Why Reykjavik Rocked: A City for Writers

Is it strange to visit a place where you’ve never been to before and where you don’t know the language and to feel totally at home? I’ve been living in the New York City burbs now for over a decade and still don’t feel at home, but I travel to Reykjavik for the Iceland Writers Retreat and get a knot in my throat when it’s time to go. Maybe it’s as President Olafur Ragnar Grimsson says, that the city is adorned not by statues of politicians but by statues of writers. Maybe it’s because in Reykjavik, where one in ten residents publish a book, writing is a respected profession and residents adore writers and equally adore writers’ books. Maybe it’s because books are a popular Christmas gift or maybe it’s because when you tell someone in Reykjavik that you put pen to paper every day, you don’t get a blank look followed by the proverbial question “So you teach English?”

Last year, I met a guy in Taos, New Mexico, who was from New York City, but left the Big Apple nearly twenty years ago to go live a more artisanal life, for lack of a better word, and to run his business in a town where many artists live on less than $20,000 a year. “All New York cares about is money,” he said to me last Christmas, and the words stung because it’s true. Tell anyone in my leafy, affluent suburb of lawyers, doctors and managers that you’re a writer and the conversation goes like this:

“So you teach English?”

“No, I don’t teach English.”

“Oh, so then you do what, PR?”


Awkward pause, at which point I feel the need to throw this person some kind of social buoy. “I do communications for nonprofit and corporate clients.” (Because the word ‘communications’ sounds more important and lucrative than ‘writing.’ Anyone can write but apparently not everyone communicates.)

“Like brochures and stuff?”

Ah, there we go! That’s the lingua franca my snobby suburb with all its nail salons and leaf blowers and hyper-helicopter parenting understands. Until I get that first novel published, no one here can picture what being a writer means, so sure, why not: let’s say brochures and stuff, at which point the lawyer, doctor or manager nods in confused approval. Because the people who sit in their jammies all day writing are the weirdos living in rundown apartments in Brooklyn…right?



So let’s get back to Reykjavik, which means “smoky bay” in Icelandic. This city of 200,000-plus people living between sea and mountains, and dealing with constant wind and cold, have a wicked sense of humor and worship color. First of all, the city buses have mustaches. You read that right. We saw buses painted with everything from classic bushy handlebar mustaches to twirly villain mustaches. Secondly, the city pops with color. The houses are painted every shade from lime green to saffron yellow to carnation pink, and the wool yarn spun year-round and sold at stores throughout the city match the houses. When we visited the week before Easter, shop windows were bursting with sunny fashion.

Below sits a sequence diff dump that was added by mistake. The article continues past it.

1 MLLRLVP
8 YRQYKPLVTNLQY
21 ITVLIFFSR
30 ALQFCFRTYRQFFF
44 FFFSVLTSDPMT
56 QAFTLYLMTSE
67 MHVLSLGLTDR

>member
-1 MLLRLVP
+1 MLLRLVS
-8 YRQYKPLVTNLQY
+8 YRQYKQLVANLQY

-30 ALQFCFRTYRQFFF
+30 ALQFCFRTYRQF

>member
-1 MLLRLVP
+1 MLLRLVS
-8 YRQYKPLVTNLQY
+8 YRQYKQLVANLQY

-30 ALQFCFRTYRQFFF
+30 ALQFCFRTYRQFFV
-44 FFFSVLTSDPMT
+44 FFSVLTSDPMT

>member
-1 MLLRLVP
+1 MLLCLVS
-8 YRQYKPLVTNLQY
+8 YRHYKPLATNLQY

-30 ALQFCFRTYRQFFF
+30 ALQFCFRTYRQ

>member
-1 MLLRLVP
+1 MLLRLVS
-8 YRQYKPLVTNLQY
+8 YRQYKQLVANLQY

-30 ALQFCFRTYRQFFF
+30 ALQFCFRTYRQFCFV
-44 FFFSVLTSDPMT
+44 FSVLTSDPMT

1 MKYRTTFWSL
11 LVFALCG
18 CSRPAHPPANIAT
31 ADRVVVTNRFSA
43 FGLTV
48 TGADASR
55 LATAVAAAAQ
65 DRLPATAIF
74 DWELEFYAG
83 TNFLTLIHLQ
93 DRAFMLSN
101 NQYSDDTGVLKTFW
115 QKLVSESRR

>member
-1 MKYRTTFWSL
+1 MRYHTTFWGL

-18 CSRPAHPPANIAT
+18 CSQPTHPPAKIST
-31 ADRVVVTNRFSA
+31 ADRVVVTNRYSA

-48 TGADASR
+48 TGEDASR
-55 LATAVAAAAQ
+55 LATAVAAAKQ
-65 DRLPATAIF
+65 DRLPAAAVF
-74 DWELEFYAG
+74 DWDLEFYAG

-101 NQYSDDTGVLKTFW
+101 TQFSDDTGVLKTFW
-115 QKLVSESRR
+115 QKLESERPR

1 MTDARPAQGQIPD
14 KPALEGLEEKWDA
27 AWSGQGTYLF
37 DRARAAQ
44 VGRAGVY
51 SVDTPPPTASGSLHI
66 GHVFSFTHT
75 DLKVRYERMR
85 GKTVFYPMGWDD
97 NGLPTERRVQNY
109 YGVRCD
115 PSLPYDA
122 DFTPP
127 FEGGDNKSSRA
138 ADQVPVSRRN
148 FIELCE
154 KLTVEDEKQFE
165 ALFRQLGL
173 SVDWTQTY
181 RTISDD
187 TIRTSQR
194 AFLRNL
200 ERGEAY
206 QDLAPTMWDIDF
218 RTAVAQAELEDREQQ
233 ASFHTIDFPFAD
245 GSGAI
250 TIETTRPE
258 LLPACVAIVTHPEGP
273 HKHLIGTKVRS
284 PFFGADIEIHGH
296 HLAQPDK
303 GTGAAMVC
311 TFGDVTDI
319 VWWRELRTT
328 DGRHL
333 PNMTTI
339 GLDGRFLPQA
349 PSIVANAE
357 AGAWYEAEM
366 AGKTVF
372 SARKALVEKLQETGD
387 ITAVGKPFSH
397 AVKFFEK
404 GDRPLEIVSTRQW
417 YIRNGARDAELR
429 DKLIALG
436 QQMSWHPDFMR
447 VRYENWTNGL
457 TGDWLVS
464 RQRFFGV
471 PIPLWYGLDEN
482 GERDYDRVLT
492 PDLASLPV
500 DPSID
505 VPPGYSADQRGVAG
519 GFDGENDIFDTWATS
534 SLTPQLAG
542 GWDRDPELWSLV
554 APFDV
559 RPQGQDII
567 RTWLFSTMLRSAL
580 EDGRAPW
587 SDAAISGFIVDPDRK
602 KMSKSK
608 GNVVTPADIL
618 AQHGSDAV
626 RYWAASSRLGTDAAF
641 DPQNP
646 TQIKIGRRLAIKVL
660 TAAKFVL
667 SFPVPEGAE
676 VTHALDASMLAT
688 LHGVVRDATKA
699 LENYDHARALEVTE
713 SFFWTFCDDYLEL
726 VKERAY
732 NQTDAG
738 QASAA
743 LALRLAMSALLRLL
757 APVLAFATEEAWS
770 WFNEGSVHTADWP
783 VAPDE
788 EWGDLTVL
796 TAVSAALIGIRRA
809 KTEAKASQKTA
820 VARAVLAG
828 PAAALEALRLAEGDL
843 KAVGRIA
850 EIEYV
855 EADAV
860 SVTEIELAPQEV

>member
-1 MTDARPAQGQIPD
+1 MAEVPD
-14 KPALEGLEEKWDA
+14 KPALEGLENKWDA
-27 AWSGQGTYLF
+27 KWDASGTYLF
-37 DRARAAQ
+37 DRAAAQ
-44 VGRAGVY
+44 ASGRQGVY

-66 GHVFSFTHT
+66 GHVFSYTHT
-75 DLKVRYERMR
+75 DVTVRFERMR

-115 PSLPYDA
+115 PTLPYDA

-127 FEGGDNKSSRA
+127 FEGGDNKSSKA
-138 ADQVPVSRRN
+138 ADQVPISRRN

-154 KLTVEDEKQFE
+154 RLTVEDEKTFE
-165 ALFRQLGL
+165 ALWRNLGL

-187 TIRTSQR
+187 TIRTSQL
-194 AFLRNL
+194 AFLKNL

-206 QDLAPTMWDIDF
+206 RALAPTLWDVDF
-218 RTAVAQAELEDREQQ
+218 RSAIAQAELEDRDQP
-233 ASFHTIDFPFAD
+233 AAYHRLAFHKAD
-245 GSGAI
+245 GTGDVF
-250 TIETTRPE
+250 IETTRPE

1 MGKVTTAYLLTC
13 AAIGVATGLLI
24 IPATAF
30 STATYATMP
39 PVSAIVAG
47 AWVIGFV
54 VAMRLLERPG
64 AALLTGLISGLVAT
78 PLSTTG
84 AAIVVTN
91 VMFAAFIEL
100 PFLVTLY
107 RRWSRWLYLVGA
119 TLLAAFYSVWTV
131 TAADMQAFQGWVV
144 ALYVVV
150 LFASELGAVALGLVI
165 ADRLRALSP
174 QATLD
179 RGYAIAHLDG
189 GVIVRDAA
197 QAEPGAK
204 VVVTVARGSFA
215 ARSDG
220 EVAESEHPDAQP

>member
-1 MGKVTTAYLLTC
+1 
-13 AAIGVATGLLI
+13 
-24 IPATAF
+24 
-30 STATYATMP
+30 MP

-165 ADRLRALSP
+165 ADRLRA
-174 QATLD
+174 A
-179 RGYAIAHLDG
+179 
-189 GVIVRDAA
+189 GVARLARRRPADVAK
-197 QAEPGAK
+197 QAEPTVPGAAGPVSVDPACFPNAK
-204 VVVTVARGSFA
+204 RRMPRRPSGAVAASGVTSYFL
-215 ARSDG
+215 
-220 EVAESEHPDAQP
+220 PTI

Gray skies may loom above Iceland most days, but down on the ground Reykjavik is a painter’s palette. Color was everywhere, inside and outside. Murals weren’t hard to find, and even the artists behind these murals revealed a sense of humor.




Elsewhere, you can read about what to see in Reykjavik or where to eat or the ten best places to do this or that or all the other “hidden gem” travelogue out there that will show you a great time in this great city. For me, Reykjavik wasn’t about scoring some off-trek adventure or tasting some exclusive dish or checking off another destination from a bucket list (I don’t believe in bucket lists). Reykjavik was a mirror; a place that loves words, loves color, loves a good joke and loves a good story. It’s where what your bank account holds or what kind of car sits in your driveway or how often your yard is manicured by immigrants or where your kid goes to summer camp doesn’t matter. In Reykjavik, to be a writer didn’t mean scraping by and living some off-the-grid lifestyle, but that you were contributing to the world’s bookshelves, that you were adding your story which hadn’t been told by anyone else before you and couldn’t be told by anyone but you. To be a writer was an admired calling in Iceland, something I will remember the next time I get those blank looks at suburban backyard cookouts.


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